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Talk to candidates now or gripe about politicians later

Posted: Sunday, June 04, 2006

With all the talk about the gas pipeline contract and the frenzy that goes along with the start of summer, it’s easy to overlook what an important election year it is. Alaskans will be electing a governor and lieutenant governor later this year. Congressman Don Young will be running for re-election. Ten state Senate seats are up for election, as are all 40 House seats.

The primary election, by the way, is Aug. 22. The Kenai Peninsula Borough and peninsula communities will hold municipal elections in October, followed by the general election Nov. 7.

Between now and then, most folks, if they pay attention at all to what’s happening around them, are likely to get pretty tired of politics. No wonder, with all the folks lining up for office.

As of Friday afternoon, 14 candidates were in the governor’s primary race. Nine people have filed to run in the lieutenant governor primary. Soldotna’s own Ken Lancaster will run as an independent in the general election.

Local House seats up for grabs are District 33, with Rep. Kurt Olson, R-Soldotna, trying to defend his seat against Soldotna Mayor Dave Carey, David L. Richards of Soldotna, Kenai Peninsula Borough Assembly Member Pete Sprague, John G. “Ozzie” Osborne of Kenai, and Robert Alan Pope of Soldotna.

Rep. Mike Chenault, R-Nikiski, faces no opposition for his House District 34 seat.

Rep. Paul Seaton, R-Homer, will face Democrat Anthony K. Sieminski for House District 35.

Sen. Gary Stevens of Kodiak, whose district includes Homer, has filed for his Senate R seat, as have Seward resident Candace Norman and Charles E. Davidson, of Kodiak.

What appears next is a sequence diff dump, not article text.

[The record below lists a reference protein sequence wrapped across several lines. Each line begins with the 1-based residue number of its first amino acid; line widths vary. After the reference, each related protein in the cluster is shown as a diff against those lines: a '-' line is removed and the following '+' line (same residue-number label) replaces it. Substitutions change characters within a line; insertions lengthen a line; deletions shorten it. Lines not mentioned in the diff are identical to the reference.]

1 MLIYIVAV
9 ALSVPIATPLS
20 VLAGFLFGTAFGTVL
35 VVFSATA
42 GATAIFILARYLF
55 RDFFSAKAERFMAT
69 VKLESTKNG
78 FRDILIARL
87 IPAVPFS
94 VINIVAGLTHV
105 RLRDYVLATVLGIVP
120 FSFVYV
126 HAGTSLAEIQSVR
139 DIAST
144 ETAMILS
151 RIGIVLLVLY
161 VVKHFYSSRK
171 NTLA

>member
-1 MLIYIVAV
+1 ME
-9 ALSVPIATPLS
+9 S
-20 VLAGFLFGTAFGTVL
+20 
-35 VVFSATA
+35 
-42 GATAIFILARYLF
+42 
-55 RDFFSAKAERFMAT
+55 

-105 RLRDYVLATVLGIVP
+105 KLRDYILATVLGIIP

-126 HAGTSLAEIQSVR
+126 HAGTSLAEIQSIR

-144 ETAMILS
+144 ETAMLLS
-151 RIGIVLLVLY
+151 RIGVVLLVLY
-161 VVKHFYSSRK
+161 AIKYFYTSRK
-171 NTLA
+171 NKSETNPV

The work of those filing for office is just beginning. So is the work of those who would be informed voters. It’s a popular pastime to criticize politics, politicians and government in general. But it’s a better use of time and energy to find those people running for office with whom you share a similar vision. Now is the time to start questioning candidates about their positions on those issues that are important to you. Most candidates, if they are worth electing, will welcome the opportunity to engage in meaningful dialogue with voters.

Unfortunately, it’s easier for voters to be complacent about elections. The status quo isn’t so bad, so it continues. Too few of us, politicians and voters alike, are willing to step out of our comfort zones for real change — even though real change is what we say we desire.

This election season can be different, but it will take a change among voters — not those running for office. Before the campaigning gets under way in earnest, individual voters need to decide what issues are important to them and ask candidates where they stand on those issues. Voters need to share their vision of the future of Alaska with those running for office. Instead of those on the campaign trail directing the conversation, voters need to take the lead.

Good government requires an involved, informed electorate. In fact, while most of us likely would be quick to blame the ills of government on those who serve, we really should be looking at ourselves since we’re the ones who elect those who serve.

Citizens who truly desire a change in the way government at all levels operates can make that change happen — but only be changing themselves.



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